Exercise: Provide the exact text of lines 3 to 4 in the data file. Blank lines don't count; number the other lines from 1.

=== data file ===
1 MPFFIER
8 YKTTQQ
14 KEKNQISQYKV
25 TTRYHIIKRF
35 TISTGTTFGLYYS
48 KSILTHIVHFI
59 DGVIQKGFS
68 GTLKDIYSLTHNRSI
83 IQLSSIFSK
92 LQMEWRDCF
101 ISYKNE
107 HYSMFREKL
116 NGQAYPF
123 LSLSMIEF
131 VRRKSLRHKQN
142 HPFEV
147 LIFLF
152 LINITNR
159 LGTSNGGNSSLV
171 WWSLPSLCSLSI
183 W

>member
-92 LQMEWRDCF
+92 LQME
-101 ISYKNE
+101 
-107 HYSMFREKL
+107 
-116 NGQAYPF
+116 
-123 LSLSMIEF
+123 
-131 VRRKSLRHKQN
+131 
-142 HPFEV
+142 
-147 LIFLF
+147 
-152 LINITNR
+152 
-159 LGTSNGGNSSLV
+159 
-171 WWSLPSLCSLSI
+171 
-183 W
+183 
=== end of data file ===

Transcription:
14 KEKNQISQYKV
25 TTRYHIIKRF